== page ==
MONTREAL—Resolute Forest Products is facing the threat of expulsion from the group that manages a widely-used international forest certification system.
The Forest Stewardship Council said yesterday that its international board will decide in March whether to recommend that its 800 members vote to remove the Quebec-based company—the second-largest holder of FSC certifications in North America.
Director general Kim Carstensen said it was considering the move after verbal attacks by Resolute, which has rejected an FSC proposal for mediation to find peace among producers, First Nations, and environment groups.
“Over the last months, we have repeatedly tried to open the door for constructive engagement from Resolute,” Carstensen said in a news release.
“Instead, Resolute has made derogative comments and attempted to instill public distrust in our system,” Carstensen noted.
“This behaviour is contrary to what is expected from FSC’s members.”
Expulsion would be a first for 22-year-old organization, said FSC Canada president Francois Dufresne.
However, he noted that losing membership doesn’t necessarily mean Resolute’s forests would lose their FSC certifications.
Resolute CEO Richard Garneau said it was disturbing that FSC would consider removing his company’s membership because it has objected to whether the organization should involve itself in a forest system that ultimately is controlled by provincial governments.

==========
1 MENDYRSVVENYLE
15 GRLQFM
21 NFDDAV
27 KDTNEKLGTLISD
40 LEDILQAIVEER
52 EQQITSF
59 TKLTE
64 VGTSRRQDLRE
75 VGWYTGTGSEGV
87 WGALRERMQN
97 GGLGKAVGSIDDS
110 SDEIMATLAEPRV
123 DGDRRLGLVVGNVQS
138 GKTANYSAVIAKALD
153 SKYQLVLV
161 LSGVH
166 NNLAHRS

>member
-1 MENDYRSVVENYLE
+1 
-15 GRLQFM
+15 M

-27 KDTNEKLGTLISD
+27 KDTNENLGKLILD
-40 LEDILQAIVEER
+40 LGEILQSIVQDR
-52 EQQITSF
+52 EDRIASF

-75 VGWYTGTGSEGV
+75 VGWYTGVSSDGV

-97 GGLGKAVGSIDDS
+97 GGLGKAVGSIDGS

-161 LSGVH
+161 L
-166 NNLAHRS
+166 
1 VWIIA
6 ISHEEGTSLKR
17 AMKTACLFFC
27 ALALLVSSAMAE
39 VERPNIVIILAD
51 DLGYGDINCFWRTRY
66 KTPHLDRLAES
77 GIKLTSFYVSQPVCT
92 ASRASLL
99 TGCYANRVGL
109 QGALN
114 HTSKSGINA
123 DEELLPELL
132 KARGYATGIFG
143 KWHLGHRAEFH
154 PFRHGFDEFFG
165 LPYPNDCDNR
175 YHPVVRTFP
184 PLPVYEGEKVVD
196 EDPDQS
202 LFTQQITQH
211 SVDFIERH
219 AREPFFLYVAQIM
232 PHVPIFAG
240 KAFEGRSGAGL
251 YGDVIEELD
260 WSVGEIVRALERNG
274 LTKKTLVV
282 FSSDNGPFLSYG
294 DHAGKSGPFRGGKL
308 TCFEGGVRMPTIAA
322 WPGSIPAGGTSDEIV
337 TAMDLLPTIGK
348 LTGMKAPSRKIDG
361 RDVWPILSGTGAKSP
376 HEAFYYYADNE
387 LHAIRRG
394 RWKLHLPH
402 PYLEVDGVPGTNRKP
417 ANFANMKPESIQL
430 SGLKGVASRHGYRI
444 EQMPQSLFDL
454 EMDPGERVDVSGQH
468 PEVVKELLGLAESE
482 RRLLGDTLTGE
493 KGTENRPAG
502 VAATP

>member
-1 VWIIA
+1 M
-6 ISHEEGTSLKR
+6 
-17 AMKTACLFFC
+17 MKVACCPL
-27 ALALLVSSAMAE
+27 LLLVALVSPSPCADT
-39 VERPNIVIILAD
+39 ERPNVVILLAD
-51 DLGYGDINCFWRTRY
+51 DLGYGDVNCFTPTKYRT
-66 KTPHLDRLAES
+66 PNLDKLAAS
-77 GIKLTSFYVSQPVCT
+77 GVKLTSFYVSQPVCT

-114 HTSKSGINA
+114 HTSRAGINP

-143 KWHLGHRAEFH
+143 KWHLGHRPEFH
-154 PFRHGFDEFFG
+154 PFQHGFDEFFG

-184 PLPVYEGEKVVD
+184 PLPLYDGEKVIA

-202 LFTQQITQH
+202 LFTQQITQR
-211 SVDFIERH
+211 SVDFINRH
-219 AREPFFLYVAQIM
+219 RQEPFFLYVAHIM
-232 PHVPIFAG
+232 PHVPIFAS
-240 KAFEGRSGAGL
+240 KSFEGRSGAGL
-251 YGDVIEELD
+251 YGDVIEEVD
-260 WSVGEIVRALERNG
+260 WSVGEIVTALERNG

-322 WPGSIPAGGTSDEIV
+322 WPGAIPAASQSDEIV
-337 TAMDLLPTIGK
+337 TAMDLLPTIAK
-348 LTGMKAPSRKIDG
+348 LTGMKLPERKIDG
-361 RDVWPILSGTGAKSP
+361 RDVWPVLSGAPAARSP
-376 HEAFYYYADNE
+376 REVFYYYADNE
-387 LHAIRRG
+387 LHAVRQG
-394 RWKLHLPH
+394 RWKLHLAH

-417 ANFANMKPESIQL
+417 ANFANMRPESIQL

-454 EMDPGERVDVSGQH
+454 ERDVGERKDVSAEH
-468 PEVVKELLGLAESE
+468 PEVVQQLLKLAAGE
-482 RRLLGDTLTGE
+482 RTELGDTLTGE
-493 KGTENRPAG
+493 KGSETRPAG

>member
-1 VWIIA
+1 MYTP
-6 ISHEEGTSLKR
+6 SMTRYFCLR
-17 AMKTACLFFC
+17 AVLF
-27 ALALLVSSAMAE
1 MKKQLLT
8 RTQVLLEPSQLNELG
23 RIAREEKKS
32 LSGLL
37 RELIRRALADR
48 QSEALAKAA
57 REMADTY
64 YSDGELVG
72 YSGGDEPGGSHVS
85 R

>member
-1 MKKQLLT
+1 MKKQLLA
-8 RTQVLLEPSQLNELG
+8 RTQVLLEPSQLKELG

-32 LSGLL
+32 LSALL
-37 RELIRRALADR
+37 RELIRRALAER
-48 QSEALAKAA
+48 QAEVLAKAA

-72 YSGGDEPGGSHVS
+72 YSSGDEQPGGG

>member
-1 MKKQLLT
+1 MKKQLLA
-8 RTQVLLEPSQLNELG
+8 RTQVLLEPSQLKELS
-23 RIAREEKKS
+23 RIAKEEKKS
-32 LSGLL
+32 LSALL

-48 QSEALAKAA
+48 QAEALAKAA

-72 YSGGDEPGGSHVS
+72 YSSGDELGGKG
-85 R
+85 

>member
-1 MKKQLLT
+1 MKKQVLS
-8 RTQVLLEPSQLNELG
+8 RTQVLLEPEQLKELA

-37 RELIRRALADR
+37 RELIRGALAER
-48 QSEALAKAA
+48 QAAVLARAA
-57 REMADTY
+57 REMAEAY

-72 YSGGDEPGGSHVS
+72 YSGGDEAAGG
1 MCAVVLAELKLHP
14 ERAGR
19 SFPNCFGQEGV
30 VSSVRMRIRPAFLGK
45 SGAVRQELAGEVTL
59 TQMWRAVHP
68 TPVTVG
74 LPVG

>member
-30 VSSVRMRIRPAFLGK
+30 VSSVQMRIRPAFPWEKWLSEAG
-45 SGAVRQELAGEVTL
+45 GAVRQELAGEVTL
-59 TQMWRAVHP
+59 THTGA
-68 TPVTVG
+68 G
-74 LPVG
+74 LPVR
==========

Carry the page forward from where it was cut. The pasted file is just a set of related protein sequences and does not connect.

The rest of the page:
“If they decide that they don’t want to have a company that is a leader in sustainability . . . I find it really surprising,” Garneau said in an interview after Resolute posted its worst financial results since restructuring in 2008.
He accused FSC of siding with Greenpeace by including its environmental rival in the proposed mediation process—even though only the Ontario and Quebec governments can resolve issues with First Nations and caribou conservation plans.
Quebec has said it won’t participate in FSC’s mediation process.
In related news, Resolute posted a $214 million (U.S.) net loss in the fourth quarter, as sales fell 15 percent on lower prices and special items took a bigger chunk out of its bottom line.
The Montreal-based forestry company, which keeps its books in U.S. dollars, said yesterday the loss amounted to $2.39 per diluted share compared with a loss of $109 million, or $1.15 per diluted share, a year ago.
Sales dropped to $894 million from $1.055 billion.
Excluding special items, Resolute said it would have lost $26 million, or 29 cents per share, for the quarter compared with an adjusted profit of $35 million, or 37 cents per share, in the fourth quarter of 2014.
The special items grew to $188 million in the fourth quarter of 2015 compared with $144 million a year ago.
The company said they included a $176-million non-cash item to reflect the lower value of a mill in South Carolina.
In the fourth quarter of 2014, Resolute took a $131-million charge related to closures of three paper machines and mills.